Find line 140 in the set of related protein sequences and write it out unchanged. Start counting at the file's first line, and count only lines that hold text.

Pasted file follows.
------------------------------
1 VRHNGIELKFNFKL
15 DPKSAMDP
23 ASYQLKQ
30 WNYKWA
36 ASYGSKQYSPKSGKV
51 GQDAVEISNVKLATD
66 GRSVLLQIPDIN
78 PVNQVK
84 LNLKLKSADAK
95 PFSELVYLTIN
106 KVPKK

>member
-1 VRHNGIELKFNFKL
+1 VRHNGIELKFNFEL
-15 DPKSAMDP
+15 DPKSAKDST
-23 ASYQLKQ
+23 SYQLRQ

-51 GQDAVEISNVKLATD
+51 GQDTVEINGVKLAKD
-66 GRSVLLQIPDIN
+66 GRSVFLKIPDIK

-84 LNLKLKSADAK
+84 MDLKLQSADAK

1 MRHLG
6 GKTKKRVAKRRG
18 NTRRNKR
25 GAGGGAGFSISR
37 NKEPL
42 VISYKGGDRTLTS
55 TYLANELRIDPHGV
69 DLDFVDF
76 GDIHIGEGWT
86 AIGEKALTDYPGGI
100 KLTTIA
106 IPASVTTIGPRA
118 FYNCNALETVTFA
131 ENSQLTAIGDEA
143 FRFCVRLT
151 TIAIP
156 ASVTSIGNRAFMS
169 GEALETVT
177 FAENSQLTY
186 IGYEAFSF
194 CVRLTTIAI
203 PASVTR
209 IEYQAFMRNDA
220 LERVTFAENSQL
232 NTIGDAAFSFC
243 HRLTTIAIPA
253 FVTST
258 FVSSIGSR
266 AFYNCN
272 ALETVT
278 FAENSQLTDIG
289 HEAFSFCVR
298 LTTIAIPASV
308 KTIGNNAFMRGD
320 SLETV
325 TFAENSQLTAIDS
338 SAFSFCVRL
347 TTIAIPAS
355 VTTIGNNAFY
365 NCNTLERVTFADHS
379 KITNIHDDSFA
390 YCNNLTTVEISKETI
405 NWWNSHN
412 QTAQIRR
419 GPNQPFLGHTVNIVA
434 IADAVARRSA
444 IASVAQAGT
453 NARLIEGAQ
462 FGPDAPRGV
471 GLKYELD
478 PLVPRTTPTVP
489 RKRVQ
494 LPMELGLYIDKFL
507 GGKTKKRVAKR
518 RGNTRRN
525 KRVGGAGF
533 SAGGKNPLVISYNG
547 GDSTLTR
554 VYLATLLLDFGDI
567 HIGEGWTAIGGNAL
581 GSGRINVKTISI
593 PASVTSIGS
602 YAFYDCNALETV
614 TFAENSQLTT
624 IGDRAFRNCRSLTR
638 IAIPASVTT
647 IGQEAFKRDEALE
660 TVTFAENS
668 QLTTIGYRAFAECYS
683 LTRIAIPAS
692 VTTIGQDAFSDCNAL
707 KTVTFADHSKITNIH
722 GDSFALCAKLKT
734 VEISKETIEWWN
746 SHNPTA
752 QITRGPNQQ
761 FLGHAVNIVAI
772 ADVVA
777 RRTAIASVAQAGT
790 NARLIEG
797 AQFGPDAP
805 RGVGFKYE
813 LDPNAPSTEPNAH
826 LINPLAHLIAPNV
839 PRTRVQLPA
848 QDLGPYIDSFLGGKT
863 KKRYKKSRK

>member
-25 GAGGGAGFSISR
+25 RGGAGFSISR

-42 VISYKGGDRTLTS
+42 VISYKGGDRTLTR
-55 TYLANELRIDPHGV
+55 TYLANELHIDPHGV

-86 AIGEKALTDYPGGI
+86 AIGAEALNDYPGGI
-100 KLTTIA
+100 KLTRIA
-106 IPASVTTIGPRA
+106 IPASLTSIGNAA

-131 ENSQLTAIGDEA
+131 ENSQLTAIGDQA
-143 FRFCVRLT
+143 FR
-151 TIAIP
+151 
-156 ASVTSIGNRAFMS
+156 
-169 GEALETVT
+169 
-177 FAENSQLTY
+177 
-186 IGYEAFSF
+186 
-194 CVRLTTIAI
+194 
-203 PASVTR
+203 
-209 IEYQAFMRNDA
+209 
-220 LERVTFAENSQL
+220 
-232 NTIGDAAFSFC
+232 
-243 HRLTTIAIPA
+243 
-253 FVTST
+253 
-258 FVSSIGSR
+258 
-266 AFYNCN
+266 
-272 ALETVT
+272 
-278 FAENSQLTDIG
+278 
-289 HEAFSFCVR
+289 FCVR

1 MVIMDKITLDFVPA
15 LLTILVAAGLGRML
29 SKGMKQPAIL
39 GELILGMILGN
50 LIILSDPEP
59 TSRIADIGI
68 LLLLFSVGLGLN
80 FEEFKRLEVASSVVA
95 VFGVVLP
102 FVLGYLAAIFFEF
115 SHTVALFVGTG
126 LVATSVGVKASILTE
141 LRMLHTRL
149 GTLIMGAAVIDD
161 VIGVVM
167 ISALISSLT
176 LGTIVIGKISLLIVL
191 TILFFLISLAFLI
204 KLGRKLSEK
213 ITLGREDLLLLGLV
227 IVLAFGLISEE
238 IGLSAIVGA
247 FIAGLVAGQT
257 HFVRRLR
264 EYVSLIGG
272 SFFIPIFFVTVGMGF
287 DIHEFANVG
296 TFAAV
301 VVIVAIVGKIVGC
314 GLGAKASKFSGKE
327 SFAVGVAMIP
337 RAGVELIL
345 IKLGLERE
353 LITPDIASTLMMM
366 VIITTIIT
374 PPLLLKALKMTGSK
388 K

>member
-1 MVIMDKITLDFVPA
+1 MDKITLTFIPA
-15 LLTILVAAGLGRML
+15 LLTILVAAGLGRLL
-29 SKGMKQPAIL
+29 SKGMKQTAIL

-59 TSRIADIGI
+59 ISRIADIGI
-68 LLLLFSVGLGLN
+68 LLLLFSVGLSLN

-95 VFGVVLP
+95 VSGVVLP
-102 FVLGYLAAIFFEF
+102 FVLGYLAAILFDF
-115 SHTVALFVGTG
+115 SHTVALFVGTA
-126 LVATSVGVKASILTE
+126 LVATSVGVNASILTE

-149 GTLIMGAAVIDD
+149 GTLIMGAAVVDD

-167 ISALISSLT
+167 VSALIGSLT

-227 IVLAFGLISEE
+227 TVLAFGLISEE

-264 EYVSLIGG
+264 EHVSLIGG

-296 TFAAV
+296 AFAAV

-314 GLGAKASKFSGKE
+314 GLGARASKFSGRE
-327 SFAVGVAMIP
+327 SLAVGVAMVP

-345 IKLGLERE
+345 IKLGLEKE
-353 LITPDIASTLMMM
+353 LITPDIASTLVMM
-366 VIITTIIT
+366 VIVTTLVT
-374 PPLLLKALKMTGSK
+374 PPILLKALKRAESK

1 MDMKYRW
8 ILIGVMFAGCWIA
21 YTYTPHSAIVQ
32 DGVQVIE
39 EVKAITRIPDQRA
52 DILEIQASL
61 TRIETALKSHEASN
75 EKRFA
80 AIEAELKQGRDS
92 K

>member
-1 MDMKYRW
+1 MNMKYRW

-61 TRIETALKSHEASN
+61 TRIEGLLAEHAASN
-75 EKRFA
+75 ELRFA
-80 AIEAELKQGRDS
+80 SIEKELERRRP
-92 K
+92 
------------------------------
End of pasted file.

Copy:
+194 